How is the Florida foreclosure market doing right now? Some are reporting optimistic viewpoints – we’re out of the woods, they claim: everything is getting better every day.
Meanwhile, for those working with Florida homeowners and Florida borrowers in the current South Florida real estate market, it’s not that rosy. Here’s why:
Proposed Legislation to Help Banks Not Borrowers with Home Foreclosures Moving Forward in Tallahassee
Things are cooking on the Florida Legislature Stovetop and those proposed bills to change current Florida Foreclosure law to let foreclosures happen faster are still bubbling away in their pots. This isn’t good news for Florida homeowners defending themselves against foreclosure by Florida banks; however, it’s nice to hear for lenders and those concerned about backlogs in the court system. Consider this:
1. House Bill (HB87) is moving forward “favorably” through the Committee process. As of yesterday afternoon, it had been added to the Second Reading Calendar and has made its way through the Civil Justice Committee, the Justice Appropriations Committee, and the Judiciary Committee to its current spot before the Appropriations Committee.
2. Senate Bill (SB 1666) likely is getting favorable consideration as it just got approved in a vote count of 6 yeas to 2 nays before the Florida Senate’s Judiciary Committee. It’s now before the Appropriations Committee.
Neither of these proposed new laws recognize the time that is needed by foreclosure defenses to mount a proper defense against lender-plaintiffs who all too often have screwy paperwork if not outright fraudulent documentation. Furthermore, where are the tools to punish wrongdoing in these matters? Not in these bills. Not even a hand-slap on banks who have done bad things.
For details on these two pieces of legislation, read our earlier post “Florida Legislature Annual Session Begins Today: Proposed Laws That Impact South Florida Home Owners In a Big Way Are on the Table.”
South Florida Continues to Lead the Nation in Foreclosures – a Growing Inventory of Homes on Bank Books
Out of the entire United States, not only does Florida lead the nation in foreclosure rates in 2013, according to studies performed by those in the know like the economists at RealtyTrac, but South Florida – and in particular, Miami – leads the Sunshine State in the number of homes foreclosed upon by lenders. We’re Number One, and not in a good way.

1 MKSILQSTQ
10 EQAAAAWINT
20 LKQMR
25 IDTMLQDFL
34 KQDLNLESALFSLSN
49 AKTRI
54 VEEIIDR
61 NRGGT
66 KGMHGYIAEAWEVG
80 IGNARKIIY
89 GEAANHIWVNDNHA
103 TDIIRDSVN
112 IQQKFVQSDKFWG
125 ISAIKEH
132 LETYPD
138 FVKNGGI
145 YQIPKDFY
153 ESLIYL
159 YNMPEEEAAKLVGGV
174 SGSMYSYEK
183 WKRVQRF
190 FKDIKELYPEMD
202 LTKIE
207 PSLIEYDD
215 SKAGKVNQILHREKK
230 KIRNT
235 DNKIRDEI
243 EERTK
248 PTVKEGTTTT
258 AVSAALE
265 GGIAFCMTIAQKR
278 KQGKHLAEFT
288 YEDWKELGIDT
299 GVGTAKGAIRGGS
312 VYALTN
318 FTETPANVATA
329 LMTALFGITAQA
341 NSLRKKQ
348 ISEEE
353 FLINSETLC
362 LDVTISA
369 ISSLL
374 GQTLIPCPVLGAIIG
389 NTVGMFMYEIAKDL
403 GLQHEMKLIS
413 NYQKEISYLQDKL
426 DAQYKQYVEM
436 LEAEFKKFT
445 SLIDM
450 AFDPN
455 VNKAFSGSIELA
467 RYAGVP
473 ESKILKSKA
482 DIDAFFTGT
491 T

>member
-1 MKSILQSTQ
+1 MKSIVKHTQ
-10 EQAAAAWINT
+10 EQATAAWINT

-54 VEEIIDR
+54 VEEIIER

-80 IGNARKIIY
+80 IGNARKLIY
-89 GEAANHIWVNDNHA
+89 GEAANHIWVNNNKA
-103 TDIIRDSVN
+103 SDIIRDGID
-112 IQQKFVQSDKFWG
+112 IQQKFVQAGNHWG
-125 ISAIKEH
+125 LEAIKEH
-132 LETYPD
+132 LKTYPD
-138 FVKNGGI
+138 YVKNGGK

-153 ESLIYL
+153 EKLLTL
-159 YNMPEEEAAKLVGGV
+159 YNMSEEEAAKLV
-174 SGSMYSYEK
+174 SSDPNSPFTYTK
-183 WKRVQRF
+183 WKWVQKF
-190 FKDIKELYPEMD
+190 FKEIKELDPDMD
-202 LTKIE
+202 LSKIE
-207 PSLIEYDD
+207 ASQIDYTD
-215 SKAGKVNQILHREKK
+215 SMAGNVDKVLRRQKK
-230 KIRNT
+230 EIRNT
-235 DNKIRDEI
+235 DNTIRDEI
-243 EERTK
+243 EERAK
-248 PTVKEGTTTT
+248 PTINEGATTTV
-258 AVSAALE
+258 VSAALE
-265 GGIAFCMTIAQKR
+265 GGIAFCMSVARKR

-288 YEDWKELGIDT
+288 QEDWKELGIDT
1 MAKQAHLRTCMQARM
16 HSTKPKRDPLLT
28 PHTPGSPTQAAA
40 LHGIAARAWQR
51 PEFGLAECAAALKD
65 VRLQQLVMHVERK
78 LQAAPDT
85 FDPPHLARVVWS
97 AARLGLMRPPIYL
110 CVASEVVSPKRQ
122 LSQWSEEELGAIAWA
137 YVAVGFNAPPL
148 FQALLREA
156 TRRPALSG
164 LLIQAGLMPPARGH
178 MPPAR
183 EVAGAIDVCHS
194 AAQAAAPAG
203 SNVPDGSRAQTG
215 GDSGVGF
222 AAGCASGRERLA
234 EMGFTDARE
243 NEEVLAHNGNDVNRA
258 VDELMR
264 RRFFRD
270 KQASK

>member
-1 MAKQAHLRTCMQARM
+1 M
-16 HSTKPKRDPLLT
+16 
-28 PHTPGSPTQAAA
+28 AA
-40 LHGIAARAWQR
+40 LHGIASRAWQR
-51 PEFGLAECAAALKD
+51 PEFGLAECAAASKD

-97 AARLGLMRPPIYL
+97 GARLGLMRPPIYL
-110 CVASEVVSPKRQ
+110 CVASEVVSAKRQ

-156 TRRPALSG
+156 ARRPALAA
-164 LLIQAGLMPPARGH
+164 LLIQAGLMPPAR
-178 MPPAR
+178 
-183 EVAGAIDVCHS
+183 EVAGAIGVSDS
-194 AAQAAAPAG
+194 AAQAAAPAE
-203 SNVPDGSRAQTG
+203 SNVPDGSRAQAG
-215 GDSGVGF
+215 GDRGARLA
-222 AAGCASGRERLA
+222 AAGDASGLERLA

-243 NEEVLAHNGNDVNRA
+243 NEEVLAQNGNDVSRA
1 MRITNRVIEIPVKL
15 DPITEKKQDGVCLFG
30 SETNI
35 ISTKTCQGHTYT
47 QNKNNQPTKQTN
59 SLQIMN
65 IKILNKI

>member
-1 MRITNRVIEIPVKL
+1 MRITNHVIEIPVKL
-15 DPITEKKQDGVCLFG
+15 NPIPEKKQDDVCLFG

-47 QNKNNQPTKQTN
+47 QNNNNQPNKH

- Around ten days ago, the Miami Herald reported on this current economic reality in a story that not only highlighted the RealtyTrac numbers but discounted the impact of the elephant in the room, that big Shadow Inventory of homes setting on bank books right now.
- Meanwhile, there cannot be a foreclosure without the title to that property going somewhere: and as foreclosure numbers make records, that means that Shadow Inventory numbers are breaking records, too. These lenders are holding lots of property — and that property comes with duties like insurance and taxes and upkeep.
- In fact, the Palm Beach Post reports that there has been an 86% jump in the Miami Shadow Inventory from the first quarter of 2012 to the first quarter of 2013, with the State of Florida overall having an increase almost as big (82%). That’s a lot of homes.
How will that Shadow Inventory impact the Florida economy? As we’ve reported earlier, there are experts opining that it’s going to hold Florida’s economic recovery down until 2015 if not later.
Employment Rates Impact Housing Recovery Says Fannie Mae Ecomonist
The economy is a mishmash of lots of different things working together and the housing market in Florida doesn’t operate independently of other economic conditions. No news to those of us here, monitoring our personal budgets and planning for our kids’ college and our own retirement, right?
So it’s not news but it’s a good point to remember when Richard Koss, the director of mortgage market analysis at Fannie Mae is quoted from a speech he gave in Texas this week to a conference of bankers (mortgage servicers), that the number of people employed or underemployed directly influences the housing economy of South Florida.
- There needs to be people ready and willing and able to buy homes and to get mortgages. People need good and steady jobs to do this. Lenders need proof of the buyer’s ability to repay the mortgage before they can offer the home loan. Buyers need to have money each month to pay the mortgage and the insurance and the taxes.
- Right now, unemployment numbers are bad for the country. Reuters is reporting that March 2013 was the worst hiring month out of the past nine months.
- According to the Department of Labor, the national unemployment rate fell to 7.6% in March 2013. This, reports USA Today, is because almost half a million Americans (496,000) gave up trying to find a job. Bottom line, in March 2013, the number of working Americans was the lowest percentage in over 30 years (since 1979).
Larry Tolchinsky’s Tip: South Florida is hurting and will be hurting for the foreseeable future, that’s the reality. For Florida borrowers considering a short sale, or Florida homeowners facing foreclosure, it’s important to understand the battlefield before entering into negotiations with their mortgage lender, or pricing their home for a quick sale to avoid foreclosure by the bank. It’s tough times and homeowners need to be savvy more than ever before when making financial decisions about their real estate.
If you found this information helpful, please share this article and bookmark it for your future reference.